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Parents are children’s first teachers and role models and what you do has a great influence on them. As little babies they like to copy you as you stick out your tongue, shake a rattle or say “mama mama” and as they grow they will imitate you in other ways.
If you want to influence your children positively then having hobbies that will benefit both you and them is a great way to get them into good habits for life.
Reading together with your child can improve their speech and language skills and is important to their future academic success. Numerous studies have shown that reading together for just 20 minutes a day has a whole host of benefits to children; Reading for 20 minutes a day means that your child will hear 1.8 million words read aloud in a year, and as books use much wider vocabulary than we do in everyday life, this is particularly beneficial to increasing children’s vocabulary and also their ability to decode the meaning of words when heard in context.
Reading together, and modeling reading as an important pursuit can help to instill a lifelong love of books and reading in your child. Reading for pleasure is a key coder for academic success.
Just as importantly, reading for pleasure can set your child up for less stress and more emotional stability, as research has found that those who read regularly for enjoyment are less prone to stress and depression.
Books transport us to different worlds, different cultures and let us experience a whole host of different characters and this, in turn, prepares children for diversity in the world around them. It allows children to gain emotional literacy by exploring different scenarios and feelings and increases the ability to empathize, resulting in a feeling of connection to others and more pro-social behaviours.
Martial arts are self-defense practices, like karate, judo and tae kwon do. They focus on individual progress and self-discipline and therefore make a great lifelong hobby.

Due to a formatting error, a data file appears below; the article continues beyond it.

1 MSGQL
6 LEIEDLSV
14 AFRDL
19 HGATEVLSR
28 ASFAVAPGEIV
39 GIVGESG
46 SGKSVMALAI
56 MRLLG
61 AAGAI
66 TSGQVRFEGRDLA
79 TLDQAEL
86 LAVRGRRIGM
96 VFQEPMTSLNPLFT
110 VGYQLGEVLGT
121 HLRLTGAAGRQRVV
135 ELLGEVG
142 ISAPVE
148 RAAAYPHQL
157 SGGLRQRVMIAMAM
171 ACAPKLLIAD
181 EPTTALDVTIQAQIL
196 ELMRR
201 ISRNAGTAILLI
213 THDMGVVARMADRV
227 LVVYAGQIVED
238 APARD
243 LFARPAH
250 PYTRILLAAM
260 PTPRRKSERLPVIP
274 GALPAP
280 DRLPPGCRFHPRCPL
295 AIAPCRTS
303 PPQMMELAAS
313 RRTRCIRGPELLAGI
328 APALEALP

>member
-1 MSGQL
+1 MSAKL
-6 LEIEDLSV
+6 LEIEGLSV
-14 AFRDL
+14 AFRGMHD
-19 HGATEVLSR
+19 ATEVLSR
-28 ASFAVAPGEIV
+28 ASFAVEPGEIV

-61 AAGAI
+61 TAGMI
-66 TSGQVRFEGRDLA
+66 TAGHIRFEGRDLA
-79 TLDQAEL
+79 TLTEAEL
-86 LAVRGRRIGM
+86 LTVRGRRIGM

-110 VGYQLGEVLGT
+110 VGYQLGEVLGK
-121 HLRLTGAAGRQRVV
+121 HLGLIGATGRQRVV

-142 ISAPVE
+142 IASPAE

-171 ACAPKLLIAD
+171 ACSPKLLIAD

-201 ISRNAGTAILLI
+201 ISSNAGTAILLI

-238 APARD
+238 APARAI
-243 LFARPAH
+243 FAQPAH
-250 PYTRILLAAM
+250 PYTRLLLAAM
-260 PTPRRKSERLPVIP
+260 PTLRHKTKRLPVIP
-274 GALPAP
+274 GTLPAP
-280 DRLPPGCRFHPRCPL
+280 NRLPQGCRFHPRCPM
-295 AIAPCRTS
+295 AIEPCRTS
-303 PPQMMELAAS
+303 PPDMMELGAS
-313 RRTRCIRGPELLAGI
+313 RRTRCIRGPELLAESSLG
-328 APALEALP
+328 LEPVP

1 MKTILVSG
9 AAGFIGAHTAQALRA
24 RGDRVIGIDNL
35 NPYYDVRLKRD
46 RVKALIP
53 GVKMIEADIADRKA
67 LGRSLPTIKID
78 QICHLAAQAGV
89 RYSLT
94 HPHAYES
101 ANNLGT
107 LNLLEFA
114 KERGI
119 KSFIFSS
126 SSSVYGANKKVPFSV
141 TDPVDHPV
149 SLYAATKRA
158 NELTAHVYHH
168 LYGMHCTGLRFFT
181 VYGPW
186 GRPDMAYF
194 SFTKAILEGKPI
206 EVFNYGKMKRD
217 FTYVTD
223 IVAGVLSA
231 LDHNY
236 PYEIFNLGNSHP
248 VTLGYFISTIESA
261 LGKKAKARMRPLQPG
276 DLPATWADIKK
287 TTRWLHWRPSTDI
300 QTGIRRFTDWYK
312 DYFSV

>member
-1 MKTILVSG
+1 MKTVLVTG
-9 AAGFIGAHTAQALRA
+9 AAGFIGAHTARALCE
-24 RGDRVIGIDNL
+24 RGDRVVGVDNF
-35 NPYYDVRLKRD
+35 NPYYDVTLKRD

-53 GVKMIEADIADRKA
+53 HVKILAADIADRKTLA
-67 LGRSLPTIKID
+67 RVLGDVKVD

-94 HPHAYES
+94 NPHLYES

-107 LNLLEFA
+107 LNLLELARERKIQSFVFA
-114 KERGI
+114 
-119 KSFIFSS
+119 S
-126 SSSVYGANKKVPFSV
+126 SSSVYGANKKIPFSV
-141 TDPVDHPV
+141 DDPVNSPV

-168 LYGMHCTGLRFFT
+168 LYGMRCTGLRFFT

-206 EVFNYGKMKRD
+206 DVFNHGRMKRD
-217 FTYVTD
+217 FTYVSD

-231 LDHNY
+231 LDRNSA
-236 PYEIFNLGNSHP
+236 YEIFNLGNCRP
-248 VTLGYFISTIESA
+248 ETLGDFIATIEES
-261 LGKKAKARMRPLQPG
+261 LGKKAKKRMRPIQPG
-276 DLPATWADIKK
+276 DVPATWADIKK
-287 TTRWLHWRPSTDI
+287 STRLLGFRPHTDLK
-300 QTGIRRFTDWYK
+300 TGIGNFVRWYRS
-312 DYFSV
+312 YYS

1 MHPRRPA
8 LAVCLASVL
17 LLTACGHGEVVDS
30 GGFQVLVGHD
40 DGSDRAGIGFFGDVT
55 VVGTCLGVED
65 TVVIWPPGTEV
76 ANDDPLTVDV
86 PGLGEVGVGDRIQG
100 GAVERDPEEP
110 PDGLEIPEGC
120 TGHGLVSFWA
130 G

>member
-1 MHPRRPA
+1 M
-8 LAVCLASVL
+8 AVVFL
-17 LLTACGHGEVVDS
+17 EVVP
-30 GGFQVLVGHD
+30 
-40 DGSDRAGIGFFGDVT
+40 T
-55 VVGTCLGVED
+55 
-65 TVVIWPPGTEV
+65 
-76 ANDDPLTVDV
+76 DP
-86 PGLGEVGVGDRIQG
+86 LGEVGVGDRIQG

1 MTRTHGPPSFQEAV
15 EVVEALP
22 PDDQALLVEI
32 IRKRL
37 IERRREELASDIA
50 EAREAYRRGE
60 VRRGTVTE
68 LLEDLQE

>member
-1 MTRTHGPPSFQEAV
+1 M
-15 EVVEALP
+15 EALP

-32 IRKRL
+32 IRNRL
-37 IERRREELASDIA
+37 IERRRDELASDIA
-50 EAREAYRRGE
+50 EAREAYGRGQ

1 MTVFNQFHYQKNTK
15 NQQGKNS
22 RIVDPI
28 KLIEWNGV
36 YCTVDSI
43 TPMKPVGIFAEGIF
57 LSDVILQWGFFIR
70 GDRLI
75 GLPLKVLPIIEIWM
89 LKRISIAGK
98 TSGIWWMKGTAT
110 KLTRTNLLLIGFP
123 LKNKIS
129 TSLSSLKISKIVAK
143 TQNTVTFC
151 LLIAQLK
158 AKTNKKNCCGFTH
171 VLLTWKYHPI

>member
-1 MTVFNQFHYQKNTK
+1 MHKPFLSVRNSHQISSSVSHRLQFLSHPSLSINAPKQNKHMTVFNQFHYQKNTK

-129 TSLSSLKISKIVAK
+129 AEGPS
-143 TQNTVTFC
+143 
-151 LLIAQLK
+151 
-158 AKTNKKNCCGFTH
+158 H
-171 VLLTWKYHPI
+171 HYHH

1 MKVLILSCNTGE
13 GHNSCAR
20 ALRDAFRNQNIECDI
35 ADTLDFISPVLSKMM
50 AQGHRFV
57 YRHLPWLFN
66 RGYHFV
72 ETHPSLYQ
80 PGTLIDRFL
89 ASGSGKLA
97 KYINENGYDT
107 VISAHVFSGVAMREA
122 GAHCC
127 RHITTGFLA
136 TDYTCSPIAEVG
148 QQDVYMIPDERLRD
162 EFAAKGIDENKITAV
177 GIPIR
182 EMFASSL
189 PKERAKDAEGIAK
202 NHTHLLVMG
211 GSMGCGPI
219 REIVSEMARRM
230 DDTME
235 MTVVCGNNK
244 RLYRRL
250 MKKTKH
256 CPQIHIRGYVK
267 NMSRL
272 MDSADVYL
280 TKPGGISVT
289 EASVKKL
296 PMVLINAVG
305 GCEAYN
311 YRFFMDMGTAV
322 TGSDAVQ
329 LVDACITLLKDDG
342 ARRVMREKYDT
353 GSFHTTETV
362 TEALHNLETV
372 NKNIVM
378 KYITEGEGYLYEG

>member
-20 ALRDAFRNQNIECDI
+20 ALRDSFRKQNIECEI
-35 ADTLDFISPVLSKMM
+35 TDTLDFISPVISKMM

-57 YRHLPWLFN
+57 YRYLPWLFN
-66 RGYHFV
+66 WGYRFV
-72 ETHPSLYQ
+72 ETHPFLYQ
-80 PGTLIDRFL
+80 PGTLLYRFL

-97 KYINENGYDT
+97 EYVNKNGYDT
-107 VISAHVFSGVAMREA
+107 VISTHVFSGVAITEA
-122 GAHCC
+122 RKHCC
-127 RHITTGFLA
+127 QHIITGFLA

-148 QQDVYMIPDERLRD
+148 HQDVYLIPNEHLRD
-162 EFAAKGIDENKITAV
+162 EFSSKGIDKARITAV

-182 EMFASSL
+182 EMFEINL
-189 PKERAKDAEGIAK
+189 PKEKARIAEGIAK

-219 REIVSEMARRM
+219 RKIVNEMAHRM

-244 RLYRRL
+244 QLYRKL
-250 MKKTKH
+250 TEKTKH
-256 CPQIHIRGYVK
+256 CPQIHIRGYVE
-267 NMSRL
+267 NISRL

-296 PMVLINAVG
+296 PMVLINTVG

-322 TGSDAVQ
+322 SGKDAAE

There are many different forms of martial arts but all use deliberate, repetitive motions and emphasize the connection between mind and body. For younger children, this is a great way to perfect gross motor skills and increase muscular strength and control which is an important part of development.
For older children and youths, martial arts are a brilliant way to build physical and mental strength, confidence, coordination, and self-esteem.
Whether you opt for a family class or enroll your children in classes segregated by age, martial arts is a hobby that will serve your child for a lifetime.
“The great outdoors” is a common phrase, but actually just being outside has great benefit to babies, toddler, and young children as well as adults, teenagers and the elderly. It benefits the whole family to spend time outside.
Our evolutionary history primes us to need significant time outside as hunter-gatherer societies would be predominantly outside and active. This lifestyle allowed for exposure to the sun, regular movement and plenty of fresh air. All of these are important for our bodies to function correctly. For example, exposure to the sun causes the skin to produce vitamin D which helps the body to absorb calcium and increase bone density.
As well as increasing the production of vitamin D, being outside causes the human body to produce more serotonin; the ‘feel-good’ hormone. Being outdoors makes humans happy!